NC: Another big plus here was how the possessed girl, Nell Sweetzer, kept me guessing: was she actually possessed, was she the victim of parental/religious abuse, or was it a combination of the two?  This guessing is why the ending worked for me—you had no idea where they were going with it.  It was refreshing to see a possessed, teenaged girl not remind me of Linda Blair’s classic role (although she does barf early on—and not in an over-the-top pea soup manner).   I also got a real kick out of Pastor Manley, who leads the church the Sweetzer family used to attend.  Toward the ending he reminded me a bit of Ernest Borgnine, something I’m pretty sure wasn’t accidental.

LS: I dunno, I really enjoyed it until the last ten minutes or so. And I didn’t even really hate the ending, I just think it could have been a lot scarier. So, at first, I was on the fence about how many knives to give it. But you’ve reminded me about a lot of the things I really liked about this movie.

NC: The shaky BLAIR WITCH camera thing was done pretty steady (until the final minutes), and I’m just going to have to accept this style of filmmaking is here to stay.  THE LAST EXORCISM gets a solid three knives from me.  It’s a fine blend of old-school occult horror and new-school filmmaking; it’s just about everything the way overrated THE HOUSE OF THE DEVIL (2009) tried to be.

LS: Funny you should mention HOUSE OF THE DEVIL, because I saw several similarities between the two. Not that the movies are that much alike—stylistically, they’re polar opposites—but they deal with similar ideas. And I think that THE LAST EXORCISM is the superior movie in every way. Despite my reservations about the ending, I can’t just dismiss everything that led up to it, and frankly, the rest of the movie is top-notch. I guess I have to give it a solid three knives as well. Patrick Fabian alone earns it with his layered, strong performance.

(LS turns to face the GIRL, who is vomiting on the hay-strewn floor)

LS: Okay, we’re done. Now what did you want, you annoying demon?

DEMON VOICE: I can’t believe you two kept ignoring me! I can’t stand that! I’m going to go torment someone else.

(DEMON leaves GIRL’s body, leaving her sobbing on the barn floor)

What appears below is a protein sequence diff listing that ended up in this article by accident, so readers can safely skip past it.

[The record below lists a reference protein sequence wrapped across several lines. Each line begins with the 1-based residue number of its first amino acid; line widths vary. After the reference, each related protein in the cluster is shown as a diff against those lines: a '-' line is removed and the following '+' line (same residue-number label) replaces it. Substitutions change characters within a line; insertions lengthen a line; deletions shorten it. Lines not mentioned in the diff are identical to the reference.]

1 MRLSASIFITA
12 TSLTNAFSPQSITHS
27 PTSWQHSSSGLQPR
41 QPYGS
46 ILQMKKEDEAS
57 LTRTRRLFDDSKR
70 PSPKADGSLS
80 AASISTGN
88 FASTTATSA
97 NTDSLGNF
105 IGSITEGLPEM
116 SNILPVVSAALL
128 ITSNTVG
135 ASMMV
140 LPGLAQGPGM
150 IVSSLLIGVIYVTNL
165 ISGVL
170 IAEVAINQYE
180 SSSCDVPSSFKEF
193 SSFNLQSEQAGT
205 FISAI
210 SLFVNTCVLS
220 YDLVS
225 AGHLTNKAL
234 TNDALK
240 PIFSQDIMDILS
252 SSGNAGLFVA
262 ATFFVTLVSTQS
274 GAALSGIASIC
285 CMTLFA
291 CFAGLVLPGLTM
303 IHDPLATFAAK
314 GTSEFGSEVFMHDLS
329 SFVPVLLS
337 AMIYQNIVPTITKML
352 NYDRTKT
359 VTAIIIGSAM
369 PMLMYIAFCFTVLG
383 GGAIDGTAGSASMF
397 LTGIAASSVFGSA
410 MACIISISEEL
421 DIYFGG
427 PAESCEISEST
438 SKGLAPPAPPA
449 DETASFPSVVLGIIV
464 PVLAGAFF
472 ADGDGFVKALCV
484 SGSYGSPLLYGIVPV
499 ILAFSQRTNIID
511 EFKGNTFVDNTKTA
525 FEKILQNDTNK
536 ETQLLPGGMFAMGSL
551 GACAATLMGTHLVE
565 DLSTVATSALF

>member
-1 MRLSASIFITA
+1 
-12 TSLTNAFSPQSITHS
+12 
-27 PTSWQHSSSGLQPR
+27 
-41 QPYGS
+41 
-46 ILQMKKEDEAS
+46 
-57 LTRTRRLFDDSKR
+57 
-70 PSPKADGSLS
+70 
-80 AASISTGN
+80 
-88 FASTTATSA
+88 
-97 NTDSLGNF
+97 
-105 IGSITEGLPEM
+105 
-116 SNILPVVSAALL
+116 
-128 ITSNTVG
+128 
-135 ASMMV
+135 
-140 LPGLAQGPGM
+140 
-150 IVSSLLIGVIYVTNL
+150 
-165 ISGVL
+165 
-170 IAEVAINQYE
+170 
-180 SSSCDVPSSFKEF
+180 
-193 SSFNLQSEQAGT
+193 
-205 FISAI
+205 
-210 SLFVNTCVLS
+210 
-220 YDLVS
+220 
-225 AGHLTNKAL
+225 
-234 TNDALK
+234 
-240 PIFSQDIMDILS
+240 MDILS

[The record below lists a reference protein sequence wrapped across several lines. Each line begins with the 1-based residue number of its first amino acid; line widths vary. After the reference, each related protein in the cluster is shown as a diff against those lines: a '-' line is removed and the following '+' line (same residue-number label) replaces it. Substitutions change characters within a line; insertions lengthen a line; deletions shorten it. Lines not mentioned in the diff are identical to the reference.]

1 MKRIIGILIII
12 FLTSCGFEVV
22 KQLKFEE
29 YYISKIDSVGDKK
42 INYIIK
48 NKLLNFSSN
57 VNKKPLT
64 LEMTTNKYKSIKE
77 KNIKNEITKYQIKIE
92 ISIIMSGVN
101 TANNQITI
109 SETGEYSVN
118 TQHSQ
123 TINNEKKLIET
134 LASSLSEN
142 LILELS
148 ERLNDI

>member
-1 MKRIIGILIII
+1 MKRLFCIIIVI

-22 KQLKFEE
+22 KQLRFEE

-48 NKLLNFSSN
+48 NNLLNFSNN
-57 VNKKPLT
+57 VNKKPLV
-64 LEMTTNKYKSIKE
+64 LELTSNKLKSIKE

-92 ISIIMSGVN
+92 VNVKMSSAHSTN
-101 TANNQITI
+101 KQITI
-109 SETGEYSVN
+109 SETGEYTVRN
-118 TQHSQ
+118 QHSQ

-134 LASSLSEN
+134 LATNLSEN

LS: Well, it looks like another successful exorcism. That will be five hundred dollars.

(FARMER steps forward from the shadows)

FARMER: But I don’t have that much money.

LS: Well give me two hogs and a steer, then. It’s just about lunchtime.

NC (looks down at hog humping his leg): I don’t know about this hog, LL. I think the demon went into it.  Either that or the thing hasn’t been laid in months (NC kicks the hog off his leg).  Hey, what am I going to get?

LS: You know you should really talk to Michael Arruda about that, since you’re filling in for him.

NC: I won’t hold my breath.

(LS suddenly runs out of the building and disappears into the night)

-END-

© Copyright 2010 by L.L. Soares and Nick Cato


L.L. Soares gave THE LAST EXORCISM3 knives


Nick Cato gave THE LAST EXORCISM3 knives, too!


MONSTROUS QUESTION OF THE MONTH – RESPONSE # 4

Posted in 2010, Monstrous Question of the Month, Sexy Stars with tags , , , , , , on August 27, 2010 by knifefighter

THE MONSTROUS QUESTION OF THE MONTH – AUGUST 2010
(Questions Provided by Michael Arruda)

THIS MONTH’S QUESTION:
Who gets your vote for the hottest, sexiest performance by an actor – male or female – in a horror film?

RESPONSE # 4MICHAEL ARRUDA:

I’d have to go with Linda Blair in THE EXORCIST (1973).  When her head completes that 360 degree turn— just kidding.

I’ve already written how sexy a performance Frances Dee delivered in I WALKED WITH A ZOMBIE (1943).  She is incredibly sexy, and her performance is well worth checking out.  Consider her an honorable mention.

Sexy pose by 1930s beauty Helen Chandler

Another honorable mention is an actress I’d overlooked for years, and that would be Helen Chandler in DRACULA (1931).  She played Mina, and there is something very sexy about Chandler.  If you pay close attention to her, and granted this is sometimes difficult since she shares screen time with the powerful presences of both Bela Lugosi and Edward Van Sloan, you’ll see in her eyes an exuberance, an energy, a love of life, and this energy is made all the more sexy because of the tragedy of what’s to come, that her world is about to be crushed by the evil of Dracula.